Redruby27 asked in HealthWomen's Health · 1 decade ago

chin prob!?

I have always since late teens early 20's suffered with redness blotchiness and acne on the chin,i know that especially through teens and into 20's it was down to hormones as usually if it is in this place mainly or only this is very common for girls and women,also coming on and off of meds for spots and pill worsened and made it better,chin was terrible wheni cam of of pill after a long time and this is also common appparantly suppose it may leave you with a bit of a hormone balance,i notice that when a bleed is coming up on the pill my chin gets bad then with the best will in the world doing everything it won't go until end of bleed so its def a internal thing,plus i was diagnosed with PCOS last year after going to my docs about my chin he referred me for scan and the result came back that i had pcos,so that explains it too,guy on net who suffered ance for years and did all sorts has vowed to help others and on eof the first advice that he gives is about what we all talk about

Update:

cleansers etc he said you should use gylcerin based soap or wash eg neutrogena but when i used this it did help but my skin felt tight and started to get irritated in some areas so does anyone have advice for treating the chin,also do have very sensitive skin

Update 2:

thanks for your answers,yeah true what you say about the cleanser i use,but i always feel alot of them are drying or unless they say other,that they may be poreblocking or feel liie they leave a film,but the prob is i feel now after getting into this bad habit that unless my face fels like dry ish or tight that its not clean properly,but obviously its not doing me a big favour like that either. I did for many years not wear much makeup and just cleansed and moisturised as alot of companies and people say a toner is not necessary and depends on your skin type if you need one,plus i have used the clinique mild one thats alcohol fee,but they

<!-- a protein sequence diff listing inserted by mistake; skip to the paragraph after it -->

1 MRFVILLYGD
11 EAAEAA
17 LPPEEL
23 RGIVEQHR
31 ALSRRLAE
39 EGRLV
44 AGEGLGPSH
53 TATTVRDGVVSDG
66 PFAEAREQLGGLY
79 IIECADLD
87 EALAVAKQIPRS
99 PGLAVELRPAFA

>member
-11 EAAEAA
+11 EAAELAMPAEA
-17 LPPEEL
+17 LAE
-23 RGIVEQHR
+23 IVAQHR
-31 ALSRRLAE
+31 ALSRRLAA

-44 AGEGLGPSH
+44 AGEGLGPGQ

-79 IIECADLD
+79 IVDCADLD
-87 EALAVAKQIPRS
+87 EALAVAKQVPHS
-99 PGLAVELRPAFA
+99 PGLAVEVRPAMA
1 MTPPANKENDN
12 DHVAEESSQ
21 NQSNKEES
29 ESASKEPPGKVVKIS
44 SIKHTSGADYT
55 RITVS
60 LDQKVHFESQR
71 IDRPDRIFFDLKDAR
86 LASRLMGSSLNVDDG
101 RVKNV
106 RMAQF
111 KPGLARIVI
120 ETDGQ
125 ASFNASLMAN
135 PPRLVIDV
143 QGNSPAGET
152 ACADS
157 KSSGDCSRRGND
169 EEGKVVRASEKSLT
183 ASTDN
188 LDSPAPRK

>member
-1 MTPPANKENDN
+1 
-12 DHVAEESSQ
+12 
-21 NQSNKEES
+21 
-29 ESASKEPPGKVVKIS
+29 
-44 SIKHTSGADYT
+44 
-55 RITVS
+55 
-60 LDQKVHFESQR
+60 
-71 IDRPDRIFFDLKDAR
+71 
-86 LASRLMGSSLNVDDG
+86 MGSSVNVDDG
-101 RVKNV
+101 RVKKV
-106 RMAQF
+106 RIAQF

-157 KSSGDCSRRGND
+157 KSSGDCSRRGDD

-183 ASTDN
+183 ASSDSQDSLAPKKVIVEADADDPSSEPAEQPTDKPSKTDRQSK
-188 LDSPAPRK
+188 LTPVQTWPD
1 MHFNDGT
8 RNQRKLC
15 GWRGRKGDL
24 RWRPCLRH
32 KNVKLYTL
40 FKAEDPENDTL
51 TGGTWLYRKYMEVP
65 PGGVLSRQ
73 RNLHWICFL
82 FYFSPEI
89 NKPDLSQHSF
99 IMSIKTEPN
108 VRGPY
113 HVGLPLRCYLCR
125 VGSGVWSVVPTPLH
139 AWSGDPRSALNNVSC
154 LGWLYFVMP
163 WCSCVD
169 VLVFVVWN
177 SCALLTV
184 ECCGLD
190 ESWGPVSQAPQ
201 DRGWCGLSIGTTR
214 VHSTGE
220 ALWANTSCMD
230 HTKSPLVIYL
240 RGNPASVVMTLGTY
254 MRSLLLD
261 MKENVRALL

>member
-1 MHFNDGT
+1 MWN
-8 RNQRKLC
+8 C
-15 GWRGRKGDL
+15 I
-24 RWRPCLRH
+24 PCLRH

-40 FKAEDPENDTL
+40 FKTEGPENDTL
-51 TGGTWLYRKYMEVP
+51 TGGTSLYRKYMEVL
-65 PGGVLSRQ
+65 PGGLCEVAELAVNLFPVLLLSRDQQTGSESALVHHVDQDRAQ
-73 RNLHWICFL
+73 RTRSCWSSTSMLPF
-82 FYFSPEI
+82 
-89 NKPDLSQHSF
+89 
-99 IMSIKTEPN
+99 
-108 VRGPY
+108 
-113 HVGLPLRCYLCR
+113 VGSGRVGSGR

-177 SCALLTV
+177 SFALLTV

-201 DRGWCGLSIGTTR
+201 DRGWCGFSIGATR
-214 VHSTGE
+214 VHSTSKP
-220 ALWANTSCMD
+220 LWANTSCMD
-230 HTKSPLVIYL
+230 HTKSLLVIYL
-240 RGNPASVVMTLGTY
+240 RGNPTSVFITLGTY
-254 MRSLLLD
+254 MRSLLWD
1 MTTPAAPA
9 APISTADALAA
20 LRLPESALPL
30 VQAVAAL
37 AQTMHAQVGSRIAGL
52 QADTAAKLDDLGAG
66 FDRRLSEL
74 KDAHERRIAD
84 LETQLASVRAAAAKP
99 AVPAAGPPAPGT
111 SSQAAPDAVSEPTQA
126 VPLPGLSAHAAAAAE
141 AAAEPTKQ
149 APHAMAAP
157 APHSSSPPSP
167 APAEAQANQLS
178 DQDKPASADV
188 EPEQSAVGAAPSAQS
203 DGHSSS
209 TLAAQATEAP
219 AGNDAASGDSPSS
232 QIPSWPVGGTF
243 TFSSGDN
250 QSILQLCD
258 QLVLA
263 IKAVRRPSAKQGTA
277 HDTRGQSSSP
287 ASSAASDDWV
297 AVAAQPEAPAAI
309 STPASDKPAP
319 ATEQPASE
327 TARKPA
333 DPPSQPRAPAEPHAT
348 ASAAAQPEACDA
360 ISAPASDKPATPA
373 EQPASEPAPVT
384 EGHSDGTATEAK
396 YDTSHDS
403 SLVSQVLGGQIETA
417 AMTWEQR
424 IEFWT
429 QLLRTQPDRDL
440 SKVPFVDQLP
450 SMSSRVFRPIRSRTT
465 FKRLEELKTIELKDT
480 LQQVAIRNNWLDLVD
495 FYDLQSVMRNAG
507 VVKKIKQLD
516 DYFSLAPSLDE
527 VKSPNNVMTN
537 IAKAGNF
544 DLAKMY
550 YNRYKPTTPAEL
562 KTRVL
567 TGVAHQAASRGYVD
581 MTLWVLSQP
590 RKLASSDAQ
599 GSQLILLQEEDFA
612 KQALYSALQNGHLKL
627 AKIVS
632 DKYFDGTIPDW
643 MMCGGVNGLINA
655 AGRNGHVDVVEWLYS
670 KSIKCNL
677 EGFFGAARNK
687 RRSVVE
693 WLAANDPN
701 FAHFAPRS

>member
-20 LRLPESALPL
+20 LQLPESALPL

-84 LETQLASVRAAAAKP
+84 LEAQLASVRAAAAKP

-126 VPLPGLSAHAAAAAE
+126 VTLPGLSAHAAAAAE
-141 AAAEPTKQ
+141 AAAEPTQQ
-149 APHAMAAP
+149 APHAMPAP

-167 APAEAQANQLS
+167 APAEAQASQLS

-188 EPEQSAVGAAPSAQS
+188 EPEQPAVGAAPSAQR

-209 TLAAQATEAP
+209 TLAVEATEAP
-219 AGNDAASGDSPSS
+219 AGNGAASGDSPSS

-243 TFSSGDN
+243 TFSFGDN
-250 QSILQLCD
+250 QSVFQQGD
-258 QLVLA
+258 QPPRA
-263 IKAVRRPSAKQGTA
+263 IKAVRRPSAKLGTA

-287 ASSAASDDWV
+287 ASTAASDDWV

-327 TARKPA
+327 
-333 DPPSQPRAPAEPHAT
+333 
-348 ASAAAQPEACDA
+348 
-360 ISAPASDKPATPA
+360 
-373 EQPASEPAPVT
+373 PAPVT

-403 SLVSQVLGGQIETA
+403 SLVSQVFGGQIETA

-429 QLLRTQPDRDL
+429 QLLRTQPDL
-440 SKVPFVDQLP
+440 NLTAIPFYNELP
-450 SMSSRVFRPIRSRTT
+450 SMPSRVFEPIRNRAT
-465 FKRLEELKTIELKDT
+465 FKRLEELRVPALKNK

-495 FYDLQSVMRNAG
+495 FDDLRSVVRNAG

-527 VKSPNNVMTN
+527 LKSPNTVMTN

Update 3:

all have salicylic acid in cliniques clarifying lotions and this made my face feel clean but did start to almost burn and make skin very red and dry,so i can't win,did used to only use non wash cleansers and used to opt for the wipe over ones as i couldn't be bothered with massaging it all over the face and wiping off then having to repeat plus alot of those cleansers you massage on don't stay fliud very long they start to dry up so theres nothing to wipe off in the end and you feel like you've not cleaned properly,i assume that even at the time i used a wipe over cleanser my other internal factors were diff then cause my skin was better then

Update 4:

also if alot of the skin and acne probs are caused by bacteria what about when its hormones and other conditions like what i've got pcos,then i don't see why you would be prescribed or encouraged to use something to kill bacteria as your acne would be there for a diff reason

3 Answers

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  • 1 decade ago
    Best answer

    You don’t have to suffer from acne any more - There is a way to a blemish-free skin...

    If you are between 16 and 20 years old, odds are you are having problems with the old enemy, acne, and that you are trying to find a solution to it. You’re far from being alone in this matter, as nearly 70% of all youths suffer from more or less severe forms of acne. And for many people, moving into the late 20s does not mean an end to acne, but the same old problem.

    The most embarrassing, of course, is facial acne. Pimples on you back or chest can be hidden under clothing even in the summertime, but your face is always exposed. Every person you meet will look you in the face and even if no comment is made you know what they are all thinking, don’t you? Fact is, people tend to judge others from the clothes they wear, the state and color of their skin and other such superficial aspects. This is why you have to get rid of acne.

    Causes of acne

    Facial acne is easier to treat than body acne, but has a bigger chance of coming back in the form of flare-ups. Dust, air pollution, cosmetics and shaving are all factors that work in favor of acne by irritating your skin or clogging your pores. Moreover, dust and air pollution also bring the bacteria, which are responsible for pimples. Whenever a pores is clogged with sebum and dead skin cells, bacteria seize the chance and start multiplying in the sebaceous follicle. Before long, the follicle turns into a blackhead or a whitehead (in mild cases), or even into pustules or papules (in severe forms of acne).